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The EVIDEM framework and its usefulness for priority setting across a broad range of health interventions

DOI: 10.1186/1478-7547-9-8

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Abstract:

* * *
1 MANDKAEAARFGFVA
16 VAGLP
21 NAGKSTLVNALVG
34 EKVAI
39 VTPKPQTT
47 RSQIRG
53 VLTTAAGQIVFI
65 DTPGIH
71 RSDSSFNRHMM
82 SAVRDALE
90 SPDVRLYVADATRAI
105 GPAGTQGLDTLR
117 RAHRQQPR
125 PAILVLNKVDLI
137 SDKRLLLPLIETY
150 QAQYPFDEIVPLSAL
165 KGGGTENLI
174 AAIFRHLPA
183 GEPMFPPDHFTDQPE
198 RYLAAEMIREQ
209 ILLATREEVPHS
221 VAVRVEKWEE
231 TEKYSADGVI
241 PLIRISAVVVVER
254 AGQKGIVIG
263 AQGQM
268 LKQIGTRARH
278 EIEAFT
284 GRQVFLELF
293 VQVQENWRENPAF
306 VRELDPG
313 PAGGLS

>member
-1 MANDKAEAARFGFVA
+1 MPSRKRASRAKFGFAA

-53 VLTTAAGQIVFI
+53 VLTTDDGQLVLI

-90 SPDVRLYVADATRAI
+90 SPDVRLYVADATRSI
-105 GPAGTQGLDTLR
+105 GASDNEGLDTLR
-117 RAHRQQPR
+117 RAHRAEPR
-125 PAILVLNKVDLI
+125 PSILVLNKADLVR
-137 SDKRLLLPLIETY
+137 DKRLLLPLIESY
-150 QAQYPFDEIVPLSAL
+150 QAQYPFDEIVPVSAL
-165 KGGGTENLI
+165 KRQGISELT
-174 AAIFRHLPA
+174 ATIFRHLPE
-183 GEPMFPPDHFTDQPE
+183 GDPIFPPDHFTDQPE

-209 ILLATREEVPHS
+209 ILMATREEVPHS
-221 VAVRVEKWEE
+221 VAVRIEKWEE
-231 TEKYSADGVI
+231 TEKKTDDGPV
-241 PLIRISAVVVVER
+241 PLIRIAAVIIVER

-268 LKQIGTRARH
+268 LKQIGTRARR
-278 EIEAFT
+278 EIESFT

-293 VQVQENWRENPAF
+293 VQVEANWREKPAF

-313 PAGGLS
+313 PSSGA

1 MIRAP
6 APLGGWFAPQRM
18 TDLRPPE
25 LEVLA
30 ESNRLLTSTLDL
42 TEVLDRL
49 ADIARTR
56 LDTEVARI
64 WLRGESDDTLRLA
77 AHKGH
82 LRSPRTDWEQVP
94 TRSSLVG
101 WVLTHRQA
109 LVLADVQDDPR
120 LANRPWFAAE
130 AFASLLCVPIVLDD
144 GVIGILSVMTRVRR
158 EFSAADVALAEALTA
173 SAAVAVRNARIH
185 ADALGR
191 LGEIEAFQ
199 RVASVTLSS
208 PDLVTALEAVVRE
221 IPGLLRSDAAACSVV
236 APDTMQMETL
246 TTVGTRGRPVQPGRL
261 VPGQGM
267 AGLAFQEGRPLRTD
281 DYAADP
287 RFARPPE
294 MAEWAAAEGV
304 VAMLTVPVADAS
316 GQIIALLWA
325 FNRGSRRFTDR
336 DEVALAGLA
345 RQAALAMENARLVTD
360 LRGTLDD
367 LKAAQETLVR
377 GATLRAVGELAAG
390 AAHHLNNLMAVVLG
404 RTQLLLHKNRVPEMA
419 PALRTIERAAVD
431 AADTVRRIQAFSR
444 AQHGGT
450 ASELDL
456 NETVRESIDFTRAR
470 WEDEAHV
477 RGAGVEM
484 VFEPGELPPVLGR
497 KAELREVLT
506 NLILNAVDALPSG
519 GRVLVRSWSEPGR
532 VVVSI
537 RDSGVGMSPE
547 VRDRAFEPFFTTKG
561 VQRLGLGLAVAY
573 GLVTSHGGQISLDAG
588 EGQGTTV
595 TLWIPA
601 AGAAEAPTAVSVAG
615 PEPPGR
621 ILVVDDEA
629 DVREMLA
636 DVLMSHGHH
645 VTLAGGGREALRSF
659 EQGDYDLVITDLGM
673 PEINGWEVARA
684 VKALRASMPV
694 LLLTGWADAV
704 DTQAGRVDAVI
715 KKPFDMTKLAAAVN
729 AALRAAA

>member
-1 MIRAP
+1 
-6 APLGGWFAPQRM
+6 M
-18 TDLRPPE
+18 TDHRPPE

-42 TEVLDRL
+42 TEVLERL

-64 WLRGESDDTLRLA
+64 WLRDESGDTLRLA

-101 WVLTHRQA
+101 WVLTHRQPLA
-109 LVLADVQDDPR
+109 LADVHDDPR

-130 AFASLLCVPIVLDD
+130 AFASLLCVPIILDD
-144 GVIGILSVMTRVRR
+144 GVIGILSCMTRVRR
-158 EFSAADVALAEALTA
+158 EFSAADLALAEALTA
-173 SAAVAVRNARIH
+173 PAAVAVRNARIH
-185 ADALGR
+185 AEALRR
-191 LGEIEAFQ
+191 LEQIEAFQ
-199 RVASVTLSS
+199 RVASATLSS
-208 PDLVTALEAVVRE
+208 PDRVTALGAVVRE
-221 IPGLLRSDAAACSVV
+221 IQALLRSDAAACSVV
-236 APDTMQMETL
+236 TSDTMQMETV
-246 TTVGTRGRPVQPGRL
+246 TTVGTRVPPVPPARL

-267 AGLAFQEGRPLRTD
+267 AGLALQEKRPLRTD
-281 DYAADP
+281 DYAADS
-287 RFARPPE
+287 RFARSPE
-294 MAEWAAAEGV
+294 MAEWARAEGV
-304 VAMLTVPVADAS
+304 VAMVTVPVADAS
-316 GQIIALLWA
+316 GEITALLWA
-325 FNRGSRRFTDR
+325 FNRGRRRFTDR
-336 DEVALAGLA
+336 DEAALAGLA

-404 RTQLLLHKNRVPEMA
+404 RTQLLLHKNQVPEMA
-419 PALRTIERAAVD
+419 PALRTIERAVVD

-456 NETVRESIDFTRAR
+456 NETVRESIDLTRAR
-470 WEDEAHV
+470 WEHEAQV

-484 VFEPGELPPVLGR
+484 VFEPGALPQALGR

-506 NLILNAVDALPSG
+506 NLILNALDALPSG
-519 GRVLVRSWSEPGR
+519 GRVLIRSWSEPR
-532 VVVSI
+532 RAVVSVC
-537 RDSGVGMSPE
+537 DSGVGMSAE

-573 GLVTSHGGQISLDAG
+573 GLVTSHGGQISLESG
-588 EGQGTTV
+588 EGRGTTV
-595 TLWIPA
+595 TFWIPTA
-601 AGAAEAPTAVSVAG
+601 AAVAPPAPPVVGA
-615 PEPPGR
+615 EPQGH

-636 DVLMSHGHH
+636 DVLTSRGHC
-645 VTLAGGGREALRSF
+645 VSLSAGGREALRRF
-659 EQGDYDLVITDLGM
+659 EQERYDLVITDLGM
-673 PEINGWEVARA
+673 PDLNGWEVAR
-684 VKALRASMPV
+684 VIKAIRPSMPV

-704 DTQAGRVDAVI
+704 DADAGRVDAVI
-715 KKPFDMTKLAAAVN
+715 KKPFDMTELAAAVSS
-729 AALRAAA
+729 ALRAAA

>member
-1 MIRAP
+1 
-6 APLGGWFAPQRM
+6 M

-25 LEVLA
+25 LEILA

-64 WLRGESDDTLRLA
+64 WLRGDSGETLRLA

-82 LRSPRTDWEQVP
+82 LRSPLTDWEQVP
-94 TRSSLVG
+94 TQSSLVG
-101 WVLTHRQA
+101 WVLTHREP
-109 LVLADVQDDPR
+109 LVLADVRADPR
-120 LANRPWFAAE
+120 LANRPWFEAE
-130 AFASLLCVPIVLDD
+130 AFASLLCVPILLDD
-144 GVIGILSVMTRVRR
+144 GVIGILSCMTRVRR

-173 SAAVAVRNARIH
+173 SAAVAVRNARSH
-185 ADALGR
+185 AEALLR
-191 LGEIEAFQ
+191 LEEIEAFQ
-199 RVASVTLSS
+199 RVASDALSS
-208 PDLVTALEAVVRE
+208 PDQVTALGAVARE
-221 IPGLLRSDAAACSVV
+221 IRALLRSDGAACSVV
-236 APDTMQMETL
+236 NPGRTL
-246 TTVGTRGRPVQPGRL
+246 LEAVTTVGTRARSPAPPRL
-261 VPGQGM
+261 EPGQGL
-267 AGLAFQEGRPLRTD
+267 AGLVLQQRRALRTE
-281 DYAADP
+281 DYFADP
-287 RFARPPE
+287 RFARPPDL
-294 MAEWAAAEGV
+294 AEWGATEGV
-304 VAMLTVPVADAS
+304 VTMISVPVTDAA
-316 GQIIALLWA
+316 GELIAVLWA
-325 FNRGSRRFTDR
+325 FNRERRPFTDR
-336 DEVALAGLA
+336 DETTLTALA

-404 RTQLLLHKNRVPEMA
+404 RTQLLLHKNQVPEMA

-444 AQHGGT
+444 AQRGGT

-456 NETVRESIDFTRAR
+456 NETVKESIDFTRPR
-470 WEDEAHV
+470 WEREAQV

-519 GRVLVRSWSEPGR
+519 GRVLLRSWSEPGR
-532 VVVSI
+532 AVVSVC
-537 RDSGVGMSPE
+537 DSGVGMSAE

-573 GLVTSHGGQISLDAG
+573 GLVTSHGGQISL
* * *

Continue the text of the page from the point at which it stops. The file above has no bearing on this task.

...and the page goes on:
Goetghebeur et al [1] propose that the EVIDEM can be used to compare various interventions across disease areas in order to prioritize interventions. They suggest that the EVIDEM can analyze single interventions, and the performance of competing interventions can subsequently be compared in a performance matrix. While we value the qualities of the EVIDEM because of its scope and breadth, we have doubts on the results consistency of the EVIDEM to compare competing interventions, particularly when setting priorities across broad healthcare service areas (e.g. in designing the national health benefit package) for two main reasons.First, the EVIDEM framework ignores the contextual nature of priority setting process by assuming a set of universal priority setting criteria [2]. In reality, the priority setting process is context specific and different sets of criteria lead priority setting of health interventions in different contexts. As the examples of studies in Nepal [3], Chile [4], and Ghana [5] show, the set of criteria identified for using in priority setting of health interventions were different between countries. Therefore, we suggest that the setting of prioritization criteria needs to be locally determined or verified, implying that the EVIDEM needs to be flexible to allow change/modification of the components to suit the local context.Secondly, the EVIDEM is vulnerable to interventions ranking inconsistency where performance evaluation of a broad range of competing interventions is mandated. For example, the EVIDEM framework requires different expert panels to assess the performance of every single intervention separately. This may lead to inconsistency of the results as different expert panels may have different considerations across the broad range of interventions to be assessed. As shown in the EVIDEM Turner Syndrome case study [1], the panel of experts estimated growth hormone intervention to achieve 41% of maximum value. However, in the absence of estab

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